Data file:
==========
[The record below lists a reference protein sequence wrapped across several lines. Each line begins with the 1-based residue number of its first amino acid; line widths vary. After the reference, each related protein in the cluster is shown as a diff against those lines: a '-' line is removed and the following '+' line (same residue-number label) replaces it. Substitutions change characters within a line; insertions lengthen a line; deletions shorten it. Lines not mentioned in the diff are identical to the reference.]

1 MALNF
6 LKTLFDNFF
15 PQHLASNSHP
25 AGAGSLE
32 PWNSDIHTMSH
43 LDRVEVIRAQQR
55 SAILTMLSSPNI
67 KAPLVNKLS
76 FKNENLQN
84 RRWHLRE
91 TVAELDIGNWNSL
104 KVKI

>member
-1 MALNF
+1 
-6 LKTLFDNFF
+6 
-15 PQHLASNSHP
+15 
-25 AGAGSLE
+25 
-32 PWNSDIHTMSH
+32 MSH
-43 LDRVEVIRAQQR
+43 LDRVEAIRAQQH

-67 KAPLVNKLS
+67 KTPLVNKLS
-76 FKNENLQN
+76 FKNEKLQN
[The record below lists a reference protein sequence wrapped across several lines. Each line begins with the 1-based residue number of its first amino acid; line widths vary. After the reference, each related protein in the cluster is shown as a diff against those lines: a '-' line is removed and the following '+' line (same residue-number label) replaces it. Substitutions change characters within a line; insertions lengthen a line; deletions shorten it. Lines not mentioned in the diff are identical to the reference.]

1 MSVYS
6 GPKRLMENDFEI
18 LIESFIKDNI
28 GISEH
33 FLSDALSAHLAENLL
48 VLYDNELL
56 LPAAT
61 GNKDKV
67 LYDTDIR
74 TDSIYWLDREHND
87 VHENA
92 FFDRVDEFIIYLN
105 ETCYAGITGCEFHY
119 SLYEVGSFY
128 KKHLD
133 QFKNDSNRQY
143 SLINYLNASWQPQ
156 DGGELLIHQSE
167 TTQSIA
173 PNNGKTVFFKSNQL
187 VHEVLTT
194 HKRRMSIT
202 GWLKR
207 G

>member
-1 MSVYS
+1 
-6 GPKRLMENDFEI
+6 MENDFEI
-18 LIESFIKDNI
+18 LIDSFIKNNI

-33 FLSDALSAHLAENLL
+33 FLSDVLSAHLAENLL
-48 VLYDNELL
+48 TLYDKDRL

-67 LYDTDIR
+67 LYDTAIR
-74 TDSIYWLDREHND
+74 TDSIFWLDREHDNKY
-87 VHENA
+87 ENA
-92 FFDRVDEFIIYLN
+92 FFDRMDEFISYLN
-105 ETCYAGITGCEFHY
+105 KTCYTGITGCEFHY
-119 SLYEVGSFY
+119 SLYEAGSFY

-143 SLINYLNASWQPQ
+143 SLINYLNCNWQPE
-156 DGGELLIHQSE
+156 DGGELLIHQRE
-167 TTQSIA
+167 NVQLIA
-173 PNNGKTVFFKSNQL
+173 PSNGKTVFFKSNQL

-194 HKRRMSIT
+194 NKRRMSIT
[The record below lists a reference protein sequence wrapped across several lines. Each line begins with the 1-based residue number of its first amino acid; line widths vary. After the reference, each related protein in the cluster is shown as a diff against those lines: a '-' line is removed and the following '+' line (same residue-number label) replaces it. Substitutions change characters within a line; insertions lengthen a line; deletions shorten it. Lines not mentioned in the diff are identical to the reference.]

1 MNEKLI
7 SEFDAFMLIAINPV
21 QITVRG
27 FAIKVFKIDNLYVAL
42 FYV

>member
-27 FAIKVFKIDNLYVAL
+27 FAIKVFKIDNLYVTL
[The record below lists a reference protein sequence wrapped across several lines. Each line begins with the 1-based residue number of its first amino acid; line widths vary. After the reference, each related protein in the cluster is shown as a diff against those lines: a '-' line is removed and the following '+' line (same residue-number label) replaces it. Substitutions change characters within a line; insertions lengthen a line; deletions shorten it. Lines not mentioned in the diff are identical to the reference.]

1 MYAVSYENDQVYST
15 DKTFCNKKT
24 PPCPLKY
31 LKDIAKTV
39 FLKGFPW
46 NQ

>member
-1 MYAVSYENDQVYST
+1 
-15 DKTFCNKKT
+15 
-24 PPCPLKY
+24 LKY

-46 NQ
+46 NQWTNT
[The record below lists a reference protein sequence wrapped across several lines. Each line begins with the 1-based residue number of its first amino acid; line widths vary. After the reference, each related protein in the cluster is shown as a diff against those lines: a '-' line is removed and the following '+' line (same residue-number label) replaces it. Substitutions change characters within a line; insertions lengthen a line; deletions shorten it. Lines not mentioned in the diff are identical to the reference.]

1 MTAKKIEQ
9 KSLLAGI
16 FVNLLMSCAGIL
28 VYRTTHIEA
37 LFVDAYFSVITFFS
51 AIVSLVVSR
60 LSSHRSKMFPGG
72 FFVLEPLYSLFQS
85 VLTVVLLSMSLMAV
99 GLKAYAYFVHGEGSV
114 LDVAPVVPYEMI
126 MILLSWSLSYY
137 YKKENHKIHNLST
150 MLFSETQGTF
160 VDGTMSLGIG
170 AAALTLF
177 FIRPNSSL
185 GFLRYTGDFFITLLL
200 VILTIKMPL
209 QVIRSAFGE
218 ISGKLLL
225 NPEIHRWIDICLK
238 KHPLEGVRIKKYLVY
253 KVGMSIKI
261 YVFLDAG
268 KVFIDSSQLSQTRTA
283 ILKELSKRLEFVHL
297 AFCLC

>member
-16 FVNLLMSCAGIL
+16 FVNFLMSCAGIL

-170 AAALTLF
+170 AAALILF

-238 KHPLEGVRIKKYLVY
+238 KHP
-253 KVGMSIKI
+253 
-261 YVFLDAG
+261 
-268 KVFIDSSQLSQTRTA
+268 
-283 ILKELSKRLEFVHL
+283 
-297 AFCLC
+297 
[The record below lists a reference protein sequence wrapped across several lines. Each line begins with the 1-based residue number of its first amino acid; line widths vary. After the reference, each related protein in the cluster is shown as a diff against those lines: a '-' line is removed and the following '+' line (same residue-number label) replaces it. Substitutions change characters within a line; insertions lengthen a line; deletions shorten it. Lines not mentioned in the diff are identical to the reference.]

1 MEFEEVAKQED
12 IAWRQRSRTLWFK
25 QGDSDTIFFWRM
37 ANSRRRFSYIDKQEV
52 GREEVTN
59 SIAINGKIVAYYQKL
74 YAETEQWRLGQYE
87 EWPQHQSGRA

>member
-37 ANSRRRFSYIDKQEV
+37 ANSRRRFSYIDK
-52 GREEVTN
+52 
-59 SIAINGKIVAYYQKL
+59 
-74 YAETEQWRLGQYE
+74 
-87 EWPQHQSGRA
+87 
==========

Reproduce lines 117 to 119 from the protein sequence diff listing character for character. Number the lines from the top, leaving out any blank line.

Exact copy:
16 FVNLLMSCAGIL
28 VYRTTHIEA
37 LFVDAYFSVITFFS